Spain as a whole recorded 37 consecutive months of growth in revenue per available room (RevPAR) between March 2015 and March 2018. There have been marginal RevPAR decreases in recent months, mainly driven down by declines in Barcelona – the country’s largest hotel market (more than 60,000 rooms).
“Investment into Spain’s hotel sector has been largely driven by strong international tourism demand, even during the financial crisis,” says Albert Grau, founding partner of Magma. “Increasing holiday tourism, as well as ‘bleisure’ travel, has set the market up for numerous development opportunities, with several operators currently working to improve their products and services to meet this increasing demand.”According to STR analysts, throughout most key Spanish markets, including Madrid (more than 50,000 rooms), hotel performance remains on a strong upward trend. Hotels in several Spanish markets benefitted from a shifted demand from resort markets, such as Gran Canaria, throughout 2016 and 2017 as they struggled with security concerns.”
In 2017, Madrid experienced the highest RevPAR growth (+17.4% to €77.34) in Spain, mainly driven by a strong increase in average daily rate (ADR) (+14.2% to €106.79). Madrid is one of Europe’s top ‘shortbreak’ destinations, and demand has been steadily increasing in several markets in Asia as well as the UAE, particularly in group bookings (bookings of ten or more rooms at once).
“There is tremendous potential for hotels in Madrid to continue driving rate growth,” says Robin Rossmann, managing director for STR. “Compared with other European capitals, Madrid is still operating at a relatively inexpensive average daily rate. As demand continues to grow, and as the market’s landscape continues to change with more higherend hotel properties coming online, we should see rates start to rise as the market attracts a larger customer base with strong purchasing power. This, in turn, should help the revenue and profitability of the Spanish hotel sector continue to grow.”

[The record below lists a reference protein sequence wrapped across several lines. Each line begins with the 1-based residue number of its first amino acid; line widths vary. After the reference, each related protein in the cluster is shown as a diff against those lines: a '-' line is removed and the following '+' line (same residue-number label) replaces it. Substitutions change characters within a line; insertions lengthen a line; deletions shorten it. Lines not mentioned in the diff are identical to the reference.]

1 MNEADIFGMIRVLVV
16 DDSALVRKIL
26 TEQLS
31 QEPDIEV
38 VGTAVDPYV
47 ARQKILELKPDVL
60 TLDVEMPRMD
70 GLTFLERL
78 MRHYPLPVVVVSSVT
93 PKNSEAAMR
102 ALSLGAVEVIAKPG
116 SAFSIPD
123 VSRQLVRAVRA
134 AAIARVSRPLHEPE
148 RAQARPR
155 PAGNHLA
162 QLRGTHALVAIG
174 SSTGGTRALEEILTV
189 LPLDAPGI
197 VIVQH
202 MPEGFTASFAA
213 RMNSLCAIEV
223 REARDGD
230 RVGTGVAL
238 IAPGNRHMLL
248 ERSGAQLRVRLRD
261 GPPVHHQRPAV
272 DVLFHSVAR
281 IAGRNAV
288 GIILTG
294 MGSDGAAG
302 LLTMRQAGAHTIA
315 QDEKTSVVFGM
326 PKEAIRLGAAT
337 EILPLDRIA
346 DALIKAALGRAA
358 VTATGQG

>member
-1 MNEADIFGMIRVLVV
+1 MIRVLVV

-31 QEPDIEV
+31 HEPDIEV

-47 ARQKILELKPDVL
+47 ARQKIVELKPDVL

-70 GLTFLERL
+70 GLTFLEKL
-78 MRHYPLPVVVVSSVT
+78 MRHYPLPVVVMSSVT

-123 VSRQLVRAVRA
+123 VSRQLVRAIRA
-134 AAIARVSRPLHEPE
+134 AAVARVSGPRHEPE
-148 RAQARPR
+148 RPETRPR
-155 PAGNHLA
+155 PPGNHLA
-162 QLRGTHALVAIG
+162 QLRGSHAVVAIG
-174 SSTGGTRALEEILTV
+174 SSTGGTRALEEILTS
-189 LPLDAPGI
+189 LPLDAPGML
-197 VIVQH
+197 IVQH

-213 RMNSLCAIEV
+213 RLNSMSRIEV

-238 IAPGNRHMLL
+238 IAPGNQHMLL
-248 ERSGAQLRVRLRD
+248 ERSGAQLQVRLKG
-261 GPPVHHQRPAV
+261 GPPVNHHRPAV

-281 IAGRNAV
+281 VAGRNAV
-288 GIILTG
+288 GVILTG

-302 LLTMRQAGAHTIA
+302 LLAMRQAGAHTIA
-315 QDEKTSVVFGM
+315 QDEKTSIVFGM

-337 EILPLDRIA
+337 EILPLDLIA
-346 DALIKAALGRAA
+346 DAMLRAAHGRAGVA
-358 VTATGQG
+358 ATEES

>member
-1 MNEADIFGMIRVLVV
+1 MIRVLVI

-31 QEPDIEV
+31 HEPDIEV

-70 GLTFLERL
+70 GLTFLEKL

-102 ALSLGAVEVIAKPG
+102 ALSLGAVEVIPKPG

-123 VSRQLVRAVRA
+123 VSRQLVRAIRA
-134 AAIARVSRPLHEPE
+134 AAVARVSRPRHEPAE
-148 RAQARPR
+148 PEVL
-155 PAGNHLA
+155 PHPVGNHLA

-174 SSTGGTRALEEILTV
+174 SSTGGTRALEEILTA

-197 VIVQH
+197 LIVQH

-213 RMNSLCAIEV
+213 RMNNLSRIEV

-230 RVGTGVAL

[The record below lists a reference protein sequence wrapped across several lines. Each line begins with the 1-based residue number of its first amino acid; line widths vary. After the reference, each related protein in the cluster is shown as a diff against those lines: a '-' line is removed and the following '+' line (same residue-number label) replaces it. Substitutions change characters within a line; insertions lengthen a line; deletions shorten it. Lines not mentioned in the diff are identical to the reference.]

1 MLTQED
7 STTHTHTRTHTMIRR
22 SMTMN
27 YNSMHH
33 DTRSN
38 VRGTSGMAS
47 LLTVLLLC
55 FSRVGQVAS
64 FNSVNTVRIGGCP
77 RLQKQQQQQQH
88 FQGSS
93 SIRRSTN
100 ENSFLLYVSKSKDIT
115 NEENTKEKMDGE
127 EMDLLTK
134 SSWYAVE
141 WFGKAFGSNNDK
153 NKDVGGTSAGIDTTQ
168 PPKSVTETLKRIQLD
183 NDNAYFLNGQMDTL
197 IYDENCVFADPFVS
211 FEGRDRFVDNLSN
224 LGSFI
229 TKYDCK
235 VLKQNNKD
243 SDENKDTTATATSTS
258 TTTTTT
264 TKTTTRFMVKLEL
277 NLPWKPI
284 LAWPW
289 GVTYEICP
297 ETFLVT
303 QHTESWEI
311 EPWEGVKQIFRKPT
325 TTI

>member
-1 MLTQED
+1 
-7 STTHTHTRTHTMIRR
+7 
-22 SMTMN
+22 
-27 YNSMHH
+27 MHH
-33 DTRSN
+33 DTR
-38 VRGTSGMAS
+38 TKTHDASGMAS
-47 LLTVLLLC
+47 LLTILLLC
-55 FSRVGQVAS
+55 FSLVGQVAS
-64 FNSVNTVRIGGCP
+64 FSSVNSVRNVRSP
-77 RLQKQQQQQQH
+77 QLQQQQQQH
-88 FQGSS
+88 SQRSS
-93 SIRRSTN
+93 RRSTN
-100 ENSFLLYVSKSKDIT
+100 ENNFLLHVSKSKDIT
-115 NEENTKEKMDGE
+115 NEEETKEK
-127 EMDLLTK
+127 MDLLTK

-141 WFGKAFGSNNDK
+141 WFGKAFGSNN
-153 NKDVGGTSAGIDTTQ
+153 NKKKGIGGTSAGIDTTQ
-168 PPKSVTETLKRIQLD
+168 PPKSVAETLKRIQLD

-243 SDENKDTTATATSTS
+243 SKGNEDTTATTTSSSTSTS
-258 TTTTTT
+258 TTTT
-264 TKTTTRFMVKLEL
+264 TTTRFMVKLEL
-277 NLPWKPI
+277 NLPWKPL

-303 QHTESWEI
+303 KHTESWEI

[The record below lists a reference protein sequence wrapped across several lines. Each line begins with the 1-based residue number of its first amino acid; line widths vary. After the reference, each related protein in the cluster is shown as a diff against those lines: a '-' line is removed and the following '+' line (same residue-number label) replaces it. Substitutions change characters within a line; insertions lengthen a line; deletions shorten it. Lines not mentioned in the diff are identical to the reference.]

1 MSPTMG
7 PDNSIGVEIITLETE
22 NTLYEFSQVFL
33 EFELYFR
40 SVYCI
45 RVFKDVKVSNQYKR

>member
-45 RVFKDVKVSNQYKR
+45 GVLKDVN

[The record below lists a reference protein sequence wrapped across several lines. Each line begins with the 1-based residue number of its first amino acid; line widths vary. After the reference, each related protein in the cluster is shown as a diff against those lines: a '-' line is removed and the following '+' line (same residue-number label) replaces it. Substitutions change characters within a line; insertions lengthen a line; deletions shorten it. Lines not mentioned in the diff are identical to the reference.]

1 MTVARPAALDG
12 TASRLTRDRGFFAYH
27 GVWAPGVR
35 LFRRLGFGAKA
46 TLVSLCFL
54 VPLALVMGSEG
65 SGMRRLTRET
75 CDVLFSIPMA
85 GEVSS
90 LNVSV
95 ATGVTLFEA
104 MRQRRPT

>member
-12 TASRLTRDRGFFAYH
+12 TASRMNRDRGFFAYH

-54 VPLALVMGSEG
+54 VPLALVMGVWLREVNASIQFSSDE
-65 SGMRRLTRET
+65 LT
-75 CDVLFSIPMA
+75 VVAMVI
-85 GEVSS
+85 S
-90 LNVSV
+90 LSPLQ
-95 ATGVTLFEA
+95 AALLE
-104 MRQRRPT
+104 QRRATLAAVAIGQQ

Madrid’s corporate demand continues to rise because of a strong international events calendar as well as the relocation of several company headquarters from Barcelona. For the year end of 2018, STR forecasts ADR growth of roughly 3% for Madrid.
Despite ongoing political uncertainty, Barcelona hotels have managed to maintain somewhat steady rates, with more notable declines recently. Following the 1 October referendum, the market’s occupancy levels dropped considerably. In the first half of 2018, occupancy declined by 5.2%, while ADR fell by 1.4% compared with the first half of 2017.
“While it is still too early to make any sort of prediction on what will ultimately happen in the market, Barcelona will likely make a quick recovery when the situation stabilises,” Serrano says. “Prior to last October, Barcelona hotels were consistently seeing monthly double-digit RevPAR growth throughout 2016 and 2017, when the market was still benefitting from strong international demand and shifted tourism demand from destinations in Turkey and North Africa. Barcelona’s recent instability has stunted these previous growth levels, with drops in occupancy driven by decreases in domestic and international demand, mainly from the US. However, if the market can maintain steady rates, we should see growth resumes as consumer confidence returns to Barcelona.”